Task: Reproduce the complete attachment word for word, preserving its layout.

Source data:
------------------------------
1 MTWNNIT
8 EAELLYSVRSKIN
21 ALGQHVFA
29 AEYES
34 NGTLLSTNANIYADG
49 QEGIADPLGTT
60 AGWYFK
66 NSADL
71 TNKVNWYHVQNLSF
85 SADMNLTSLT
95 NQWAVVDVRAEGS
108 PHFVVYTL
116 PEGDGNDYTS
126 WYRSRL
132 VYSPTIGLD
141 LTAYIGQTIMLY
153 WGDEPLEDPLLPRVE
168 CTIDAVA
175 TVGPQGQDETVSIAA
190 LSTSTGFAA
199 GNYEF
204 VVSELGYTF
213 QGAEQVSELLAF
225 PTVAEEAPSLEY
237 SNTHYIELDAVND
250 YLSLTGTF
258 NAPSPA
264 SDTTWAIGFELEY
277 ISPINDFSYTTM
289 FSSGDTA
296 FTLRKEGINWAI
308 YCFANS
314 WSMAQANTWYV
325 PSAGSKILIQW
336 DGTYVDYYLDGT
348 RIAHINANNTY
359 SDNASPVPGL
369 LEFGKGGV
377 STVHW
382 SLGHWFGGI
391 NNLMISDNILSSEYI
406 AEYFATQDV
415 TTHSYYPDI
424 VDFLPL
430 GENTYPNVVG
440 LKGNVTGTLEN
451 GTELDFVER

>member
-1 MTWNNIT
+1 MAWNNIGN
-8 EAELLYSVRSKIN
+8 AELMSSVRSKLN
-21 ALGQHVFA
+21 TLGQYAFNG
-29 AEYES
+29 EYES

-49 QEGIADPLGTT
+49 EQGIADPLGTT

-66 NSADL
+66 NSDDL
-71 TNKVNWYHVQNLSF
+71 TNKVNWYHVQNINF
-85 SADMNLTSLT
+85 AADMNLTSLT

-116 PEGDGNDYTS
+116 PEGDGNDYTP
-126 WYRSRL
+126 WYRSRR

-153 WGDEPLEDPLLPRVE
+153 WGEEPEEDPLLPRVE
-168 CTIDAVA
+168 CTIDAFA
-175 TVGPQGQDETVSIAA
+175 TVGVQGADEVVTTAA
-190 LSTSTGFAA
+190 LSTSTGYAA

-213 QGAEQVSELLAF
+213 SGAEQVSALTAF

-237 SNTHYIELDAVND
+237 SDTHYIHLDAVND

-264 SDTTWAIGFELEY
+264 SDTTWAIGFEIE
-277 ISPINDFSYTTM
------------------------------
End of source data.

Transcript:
1 MTWNNIT
8 EAELLYSVRSKIN
21 ALGQHVFA
29 AEYES
34 NGTLLSTNANIYADG
49 QEGIADPLGTT
60 AGWYFK
66 NSADL
71 TNKVNWYHVQNLSF
85 SADMNLTSLT
95 NQWAVVDVRAEGS
108 PHFVVYTL
116 PEGDGNDYTS
126 WYRSRL
132 VYSPTIGLD
141 LTAYIGQTIMLY
153 WGDEPLEDPLLPRVE
168 CTIDAVA
175 TVGPQGQDETVSIAA
190 LSTSTGFAA
199 GNYEF
204 VVSELGYTF
213 QGAEQVSELLAF
225 PTVAEEAPSLEY
237 SNTHYIELDAVND
250 YLSLTGTF
258 NAPSPA
264 SDTTWAIGFELEY
277 ISPINDFSYTTM
289 FSSGDTA
296 FTLRKEGINWAI
308 YCFANS
314 WSMAQANTWYV
325 PSAGSKILIQW
336 DGTYVDYYLDGT
348 RIAHINANNTY
359 SDNASPVPGL
369 LEFGKGGV
377 STVHW
382 SLGHWFGGI
391 NNLMISDNILSSEYI
406 AEYFATQDV
415 TTHSYYPDI
424 VDFLPL
430 GENTYPNVVG
440 LKGNVTGTLEN
451 GTELDFVER

>member
-1 MTWNNIT
+1 MAWNNIGN
-8 EAELLYSVRSKIN
+8 AELMSSVRSKLN
-21 ALGQHVFA
+21 TLGQYAFNG
-29 AEYES
+29 EYES

-49 QEGIADPLGTT
+49 EQGIADPLGTT

-66 NSADL
+66 NSDDL
-71 TNKVNWYHVQNLSF
+71 TNKVNWYHVQNINF
-85 SADMNLTSLT
+85 AADMNLTSLT

-116 PEGDGNDYTS
+116 PEGDGNDYTP
-126 WYRSRL
+126 WYRSRR

-153 WGDEPLEDPLLPRVE
+153 WGEEPEEDPLLPRVE
-168 CTIDAVA
+168 CTIDAFA
-175 TVGPQGQDETVSIAA
+175 TVGVQGADEVVTTAA
-190 LSTSTGFAA
+190 LSTSTGYAA

-213 QGAEQVSELLAF
+213 SGAEQVSALTAF

-237 SNTHYIELDAVND
+237 SDTHYIHLDAVND

-264 SDTTWAIGFELEY
+264 SDTTWAIGFEIE
-277 ISPINDFSYTTM